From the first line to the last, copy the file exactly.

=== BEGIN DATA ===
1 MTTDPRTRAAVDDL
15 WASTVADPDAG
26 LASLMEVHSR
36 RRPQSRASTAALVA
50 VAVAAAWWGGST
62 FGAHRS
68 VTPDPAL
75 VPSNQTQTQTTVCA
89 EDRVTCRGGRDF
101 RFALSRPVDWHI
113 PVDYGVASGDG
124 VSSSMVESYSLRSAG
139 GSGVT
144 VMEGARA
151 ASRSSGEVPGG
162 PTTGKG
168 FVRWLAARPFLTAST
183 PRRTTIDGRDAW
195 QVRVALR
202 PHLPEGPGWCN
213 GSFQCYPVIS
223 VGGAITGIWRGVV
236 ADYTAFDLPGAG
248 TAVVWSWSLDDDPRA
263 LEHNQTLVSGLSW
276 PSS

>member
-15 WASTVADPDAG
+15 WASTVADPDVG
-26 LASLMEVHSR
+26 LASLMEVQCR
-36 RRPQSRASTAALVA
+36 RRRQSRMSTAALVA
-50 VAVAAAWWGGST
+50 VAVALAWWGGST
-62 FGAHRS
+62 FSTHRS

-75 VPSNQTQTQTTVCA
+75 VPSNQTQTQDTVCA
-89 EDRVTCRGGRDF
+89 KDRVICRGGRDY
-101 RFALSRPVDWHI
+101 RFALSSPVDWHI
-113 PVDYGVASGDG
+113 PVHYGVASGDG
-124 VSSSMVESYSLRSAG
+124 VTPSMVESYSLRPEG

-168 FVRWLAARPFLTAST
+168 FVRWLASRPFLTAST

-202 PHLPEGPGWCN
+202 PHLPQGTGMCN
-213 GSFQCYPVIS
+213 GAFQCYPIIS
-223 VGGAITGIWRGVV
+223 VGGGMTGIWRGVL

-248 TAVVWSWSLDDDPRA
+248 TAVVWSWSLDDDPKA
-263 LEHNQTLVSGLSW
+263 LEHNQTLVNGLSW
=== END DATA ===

1 MTTDPRTRAAVDDL
15 WASTVADPDAG
26 LASLMEVHSR
36 RRPQSRASTAALVA
50 VAVAAAWWGGST
62 FGAHRS
68 VTPDPAL
75 VPSNQTQTQTTVCA
89 EDRVTCRGGRDF
101 RFALSRPVDWHI
113 PVDYGVASGDG
124 VSSSMVESYSLRSAG
139 GSGVT
144 VMEGARA
151 ASRSSGEVPGG
162 PTTGKG
168 FVRWLAARPFLTAST
183 PRRTTIDGRDAW
195 QVRVALR
202 PHLPEGPGWCN
213 GSFQCYPVIS
223 VGGAITGIWRGVV
236 ADYTAFDLPGAG
248 TAVVWSWSLDDDPRA
263 LEHNQTLVSGLSW
276 PSS

>member
-15 WASTVADPDAG
+15 WASTVADPDVG
-26 LASLMEVHSR
+26 LASLMEVQCR
-36 RRPQSRASTAALVA
+36 RRRQSRMSTAALVA
-50 VAVAAAWWGGST
+50 VAVALAWWGGST
-62 FGAHRS
+62 FSTHRS

-75 VPSNQTQTQTTVCA
+75 VPSNQTQTQDTVCA
-89 EDRVTCRGGRDF
+89 KDRVICRGGRDY
-101 RFALSRPVDWHI
+101 RFALSSPVDWHI
-113 PVDYGVASGDG
+113 PVHYGVASGDG
-124 VSSSMVESYSLRSAG
+124 VTPSMVESYSLRPEG

-168 FVRWLAARPFLTAST
+168 FVRWLASRPFLTAST

-202 PHLPEGPGWCN
+202 PHLPQGTGMCN
-213 GSFQCYPVIS
+213 GAFQCYPIIS
-223 VGGAITGIWRGVV
+223 VGGGMTGIWRGVL

-248 TAVVWSWSLDDDPRA
+248 TAVVWSWSLDDDPKA
-263 LEHNQTLVSGLSW
+263 LEHNQTLVNGLSW